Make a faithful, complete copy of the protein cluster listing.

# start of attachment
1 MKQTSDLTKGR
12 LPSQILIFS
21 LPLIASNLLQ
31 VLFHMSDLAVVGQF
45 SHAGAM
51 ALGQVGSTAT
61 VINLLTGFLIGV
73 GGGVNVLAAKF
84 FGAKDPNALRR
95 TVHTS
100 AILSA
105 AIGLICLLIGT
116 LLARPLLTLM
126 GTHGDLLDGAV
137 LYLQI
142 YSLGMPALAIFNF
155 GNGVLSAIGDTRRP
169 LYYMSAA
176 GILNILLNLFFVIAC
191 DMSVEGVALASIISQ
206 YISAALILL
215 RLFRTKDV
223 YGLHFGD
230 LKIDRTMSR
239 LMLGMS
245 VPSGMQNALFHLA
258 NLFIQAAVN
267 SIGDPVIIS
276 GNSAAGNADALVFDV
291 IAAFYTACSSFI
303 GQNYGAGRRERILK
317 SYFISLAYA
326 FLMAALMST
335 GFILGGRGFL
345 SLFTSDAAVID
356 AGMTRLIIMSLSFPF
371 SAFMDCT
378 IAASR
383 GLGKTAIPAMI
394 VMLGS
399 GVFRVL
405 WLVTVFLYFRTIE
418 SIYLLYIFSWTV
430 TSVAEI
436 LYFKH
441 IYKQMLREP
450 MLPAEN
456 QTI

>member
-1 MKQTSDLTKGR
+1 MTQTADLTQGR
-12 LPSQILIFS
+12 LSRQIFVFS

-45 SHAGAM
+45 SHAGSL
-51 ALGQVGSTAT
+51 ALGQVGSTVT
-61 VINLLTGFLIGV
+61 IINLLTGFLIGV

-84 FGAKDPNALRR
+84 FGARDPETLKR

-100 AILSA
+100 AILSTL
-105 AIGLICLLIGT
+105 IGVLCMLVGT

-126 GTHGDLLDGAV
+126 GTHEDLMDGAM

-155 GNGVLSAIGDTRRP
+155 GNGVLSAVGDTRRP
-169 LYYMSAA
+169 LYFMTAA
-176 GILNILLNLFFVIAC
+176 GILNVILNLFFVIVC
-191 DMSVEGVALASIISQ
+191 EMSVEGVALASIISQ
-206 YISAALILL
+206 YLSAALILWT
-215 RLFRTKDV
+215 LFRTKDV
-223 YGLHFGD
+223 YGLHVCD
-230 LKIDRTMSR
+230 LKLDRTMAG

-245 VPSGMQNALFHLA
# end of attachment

1 MKQTSDLTKGR
12 LPSQILIFS
21 LPLIASNLLQ
31 VLFHMSDLAVVGQF
45 SHAGAM
51 ALGQVGSTAT
61 VINLLTGFLIGV
73 GGGVNVLAAKF
84 FGAKDPNALRR
95 TVHTS
100 AILSA
105 AIGLICLLIGT
116 LLARPLLTLM
126 GTHGDLLDGAV
137 LYLQI
142 YSLGMPALAIFNF
155 GNGVLSAIGDTRRP
169 LYYMSAA
176 GILNILLNLFFVIAC
191 DMSVEGVALASIISQ
206 YISAALILL
215 RLFRTKDV
223 YGLHFGD
230 LKIDRTMSR
239 LMLGMS
245 VPSGMQNALFHLA
258 NLFIQAAVN
267 SIGDPVIIS
276 GNSAAGNADALVFDV
291 IAAFYTACSSFI
303 GQNYGAGRRERILK
317 SYFISLAYA
326 FLMAALMST
335 GFILGGRGFL
345 SLFTSDAAVID
356 AGMTRLIIMSLSFPF
371 SAFMDCT
378 IAASR
383 GLGKTAIPAMI
394 VMLGS
399 GVFRVL
405 WLVTVFLYFRTIE
418 SIYLLYIFSWTV
430 TSVAEI
436 LYFKH
441 IYKQMLREP
450 MLPAEN
456 QTI

>member
-1 MKQTSDLTKGR
+1 MTQTADLTQGR
-12 LPSQILIFS
+12 LSRQIFVFS

-45 SHAGAM
+45 SHAGSL
-51 ALGQVGSTAT
+51 ALGQVGSTVT
-61 VINLLTGFLIGV
+61 IINLLTGFLIGV

-84 FGAKDPNALRR
+84 FGARDPETLKR

-100 AILSA
+100 AILSTL
-105 AIGLICLLIGT
+105 IGVLCMLVGT

-126 GTHGDLLDGAV
+126 GTHEDLMDGAM

-155 GNGVLSAIGDTRRP
+155 GNGVLSAVGDTRRP
-169 LYYMSAA
+169 LYFMTAA
-176 GILNILLNLFFVIAC
+176 GILNVILNLFFVIVC
-191 DMSVEGVALASIISQ
+191 EMSVEGVALASIISQ
-206 YISAALILL
+206 YLSAALILWT
-215 RLFRTKDV
+215 LFRTKDV
-223 YGLHFGD
+223 YGLHVCD
-230 LKIDRTMSR
+230 LKLDRTMAG

-245 VPSGMQNALFHLA